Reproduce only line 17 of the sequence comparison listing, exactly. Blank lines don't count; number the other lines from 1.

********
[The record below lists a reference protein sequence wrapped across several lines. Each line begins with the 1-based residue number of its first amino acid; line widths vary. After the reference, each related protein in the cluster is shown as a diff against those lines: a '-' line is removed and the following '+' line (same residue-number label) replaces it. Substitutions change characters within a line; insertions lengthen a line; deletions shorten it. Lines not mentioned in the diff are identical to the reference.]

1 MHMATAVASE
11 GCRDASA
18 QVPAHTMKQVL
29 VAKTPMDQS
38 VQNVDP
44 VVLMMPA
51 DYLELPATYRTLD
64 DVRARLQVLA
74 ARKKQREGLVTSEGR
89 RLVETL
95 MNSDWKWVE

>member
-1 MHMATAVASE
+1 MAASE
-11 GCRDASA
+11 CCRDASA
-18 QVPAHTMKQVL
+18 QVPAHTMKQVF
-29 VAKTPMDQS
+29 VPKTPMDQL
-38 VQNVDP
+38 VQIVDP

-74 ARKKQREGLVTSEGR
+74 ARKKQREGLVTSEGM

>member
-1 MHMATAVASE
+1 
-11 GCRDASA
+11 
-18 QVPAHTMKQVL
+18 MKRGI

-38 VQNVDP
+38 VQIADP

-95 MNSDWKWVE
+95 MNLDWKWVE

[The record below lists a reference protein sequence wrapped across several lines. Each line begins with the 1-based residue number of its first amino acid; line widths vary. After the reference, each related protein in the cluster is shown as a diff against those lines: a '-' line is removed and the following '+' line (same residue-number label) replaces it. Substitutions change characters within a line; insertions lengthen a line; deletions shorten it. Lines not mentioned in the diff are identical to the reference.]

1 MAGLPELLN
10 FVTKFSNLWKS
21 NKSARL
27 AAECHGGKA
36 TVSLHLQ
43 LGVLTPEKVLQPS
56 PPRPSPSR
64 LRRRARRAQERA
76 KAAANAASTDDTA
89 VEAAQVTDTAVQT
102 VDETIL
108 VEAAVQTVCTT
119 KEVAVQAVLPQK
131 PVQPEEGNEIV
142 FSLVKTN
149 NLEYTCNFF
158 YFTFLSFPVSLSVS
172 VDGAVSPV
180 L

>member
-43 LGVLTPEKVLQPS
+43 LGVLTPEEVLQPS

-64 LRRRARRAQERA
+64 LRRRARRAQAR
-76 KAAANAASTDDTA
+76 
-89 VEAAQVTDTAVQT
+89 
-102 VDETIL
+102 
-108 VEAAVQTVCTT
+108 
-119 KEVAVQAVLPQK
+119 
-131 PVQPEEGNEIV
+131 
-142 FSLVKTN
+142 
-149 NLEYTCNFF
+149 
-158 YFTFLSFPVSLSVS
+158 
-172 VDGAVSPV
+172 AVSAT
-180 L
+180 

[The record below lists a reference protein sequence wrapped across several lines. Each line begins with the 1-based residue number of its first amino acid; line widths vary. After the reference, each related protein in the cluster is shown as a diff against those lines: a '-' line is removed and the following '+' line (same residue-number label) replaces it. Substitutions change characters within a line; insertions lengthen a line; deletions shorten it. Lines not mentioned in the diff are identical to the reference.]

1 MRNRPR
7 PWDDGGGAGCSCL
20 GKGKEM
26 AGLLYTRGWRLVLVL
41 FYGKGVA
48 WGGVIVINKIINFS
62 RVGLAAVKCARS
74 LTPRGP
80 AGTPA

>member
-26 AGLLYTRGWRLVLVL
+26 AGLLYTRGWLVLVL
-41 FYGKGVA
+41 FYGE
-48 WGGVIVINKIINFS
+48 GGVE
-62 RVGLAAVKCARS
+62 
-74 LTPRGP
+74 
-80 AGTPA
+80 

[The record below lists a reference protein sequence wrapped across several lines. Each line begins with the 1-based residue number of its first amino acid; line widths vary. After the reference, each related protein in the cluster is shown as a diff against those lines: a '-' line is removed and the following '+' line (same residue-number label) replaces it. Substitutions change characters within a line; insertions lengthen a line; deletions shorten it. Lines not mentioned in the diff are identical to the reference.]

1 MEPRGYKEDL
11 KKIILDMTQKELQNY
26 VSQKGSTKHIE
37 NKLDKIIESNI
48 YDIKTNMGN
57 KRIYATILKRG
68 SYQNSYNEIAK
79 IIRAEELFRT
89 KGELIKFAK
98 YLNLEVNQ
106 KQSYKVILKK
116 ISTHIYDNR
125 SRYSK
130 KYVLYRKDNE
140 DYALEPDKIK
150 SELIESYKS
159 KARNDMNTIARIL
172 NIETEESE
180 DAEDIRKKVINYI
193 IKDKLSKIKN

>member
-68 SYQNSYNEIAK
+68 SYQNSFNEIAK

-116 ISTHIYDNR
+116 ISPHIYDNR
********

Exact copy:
+11 CCRDASA